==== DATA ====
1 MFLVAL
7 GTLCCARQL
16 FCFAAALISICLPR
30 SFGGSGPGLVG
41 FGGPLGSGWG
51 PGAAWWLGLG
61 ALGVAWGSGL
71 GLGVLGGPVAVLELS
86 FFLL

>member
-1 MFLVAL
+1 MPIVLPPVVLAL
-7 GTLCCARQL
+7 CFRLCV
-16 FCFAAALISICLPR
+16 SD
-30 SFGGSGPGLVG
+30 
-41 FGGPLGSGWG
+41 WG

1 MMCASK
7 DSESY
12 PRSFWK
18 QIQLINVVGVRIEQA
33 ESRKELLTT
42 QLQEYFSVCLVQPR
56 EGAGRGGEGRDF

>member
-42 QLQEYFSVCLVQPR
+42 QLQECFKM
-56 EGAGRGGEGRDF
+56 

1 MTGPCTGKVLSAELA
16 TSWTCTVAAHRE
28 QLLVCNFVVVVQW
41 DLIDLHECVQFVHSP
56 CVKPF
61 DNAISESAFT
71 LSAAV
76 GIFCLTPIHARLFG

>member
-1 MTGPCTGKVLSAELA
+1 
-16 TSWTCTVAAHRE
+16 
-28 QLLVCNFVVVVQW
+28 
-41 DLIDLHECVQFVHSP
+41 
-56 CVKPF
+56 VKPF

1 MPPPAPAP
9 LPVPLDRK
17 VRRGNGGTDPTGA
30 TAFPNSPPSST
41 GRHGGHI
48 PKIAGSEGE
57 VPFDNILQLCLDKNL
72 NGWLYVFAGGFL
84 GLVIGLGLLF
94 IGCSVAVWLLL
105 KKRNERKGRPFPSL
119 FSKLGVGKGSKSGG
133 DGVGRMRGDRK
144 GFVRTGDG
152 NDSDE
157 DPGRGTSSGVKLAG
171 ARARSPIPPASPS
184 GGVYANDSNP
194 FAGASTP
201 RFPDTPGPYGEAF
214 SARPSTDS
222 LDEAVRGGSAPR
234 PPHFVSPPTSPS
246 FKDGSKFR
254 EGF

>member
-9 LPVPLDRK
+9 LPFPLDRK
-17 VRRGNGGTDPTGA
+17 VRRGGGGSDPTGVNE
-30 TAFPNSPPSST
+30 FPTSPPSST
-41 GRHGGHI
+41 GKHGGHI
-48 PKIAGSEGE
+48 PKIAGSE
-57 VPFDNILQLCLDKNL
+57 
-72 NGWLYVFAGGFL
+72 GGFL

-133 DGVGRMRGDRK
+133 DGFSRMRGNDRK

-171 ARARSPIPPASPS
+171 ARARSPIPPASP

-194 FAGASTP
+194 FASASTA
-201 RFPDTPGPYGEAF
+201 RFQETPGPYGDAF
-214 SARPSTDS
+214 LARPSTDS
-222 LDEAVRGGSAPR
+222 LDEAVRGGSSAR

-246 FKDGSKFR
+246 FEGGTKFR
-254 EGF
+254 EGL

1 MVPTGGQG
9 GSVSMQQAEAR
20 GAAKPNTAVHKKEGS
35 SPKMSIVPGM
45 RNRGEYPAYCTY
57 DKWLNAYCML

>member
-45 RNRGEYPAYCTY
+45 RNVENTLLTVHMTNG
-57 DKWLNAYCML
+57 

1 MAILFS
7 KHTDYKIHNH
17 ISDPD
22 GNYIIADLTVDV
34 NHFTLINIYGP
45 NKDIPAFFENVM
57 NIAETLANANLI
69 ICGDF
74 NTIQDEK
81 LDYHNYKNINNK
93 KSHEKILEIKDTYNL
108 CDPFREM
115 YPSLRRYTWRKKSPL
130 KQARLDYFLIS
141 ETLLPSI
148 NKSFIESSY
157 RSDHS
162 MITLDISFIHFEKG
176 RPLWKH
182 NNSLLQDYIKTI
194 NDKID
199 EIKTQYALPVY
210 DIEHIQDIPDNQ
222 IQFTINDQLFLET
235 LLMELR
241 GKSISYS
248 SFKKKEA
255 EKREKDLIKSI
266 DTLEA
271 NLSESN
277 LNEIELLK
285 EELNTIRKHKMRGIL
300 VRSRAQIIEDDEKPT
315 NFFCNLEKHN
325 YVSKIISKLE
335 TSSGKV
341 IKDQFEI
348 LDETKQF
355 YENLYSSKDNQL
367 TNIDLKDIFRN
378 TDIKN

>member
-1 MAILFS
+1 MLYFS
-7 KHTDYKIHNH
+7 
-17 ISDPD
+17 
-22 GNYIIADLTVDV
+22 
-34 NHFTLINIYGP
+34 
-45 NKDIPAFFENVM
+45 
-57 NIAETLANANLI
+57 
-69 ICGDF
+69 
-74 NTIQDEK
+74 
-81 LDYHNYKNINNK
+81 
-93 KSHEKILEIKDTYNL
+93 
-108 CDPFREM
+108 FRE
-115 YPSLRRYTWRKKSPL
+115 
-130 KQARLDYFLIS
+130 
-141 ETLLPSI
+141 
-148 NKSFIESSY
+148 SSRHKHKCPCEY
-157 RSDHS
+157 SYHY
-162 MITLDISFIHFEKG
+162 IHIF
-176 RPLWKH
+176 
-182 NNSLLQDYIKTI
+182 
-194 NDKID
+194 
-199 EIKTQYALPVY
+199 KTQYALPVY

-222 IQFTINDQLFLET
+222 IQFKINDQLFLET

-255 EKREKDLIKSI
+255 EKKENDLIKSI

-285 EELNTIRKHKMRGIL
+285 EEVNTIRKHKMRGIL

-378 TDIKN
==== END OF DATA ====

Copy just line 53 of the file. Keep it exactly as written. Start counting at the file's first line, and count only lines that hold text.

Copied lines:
9 LPVPLDRK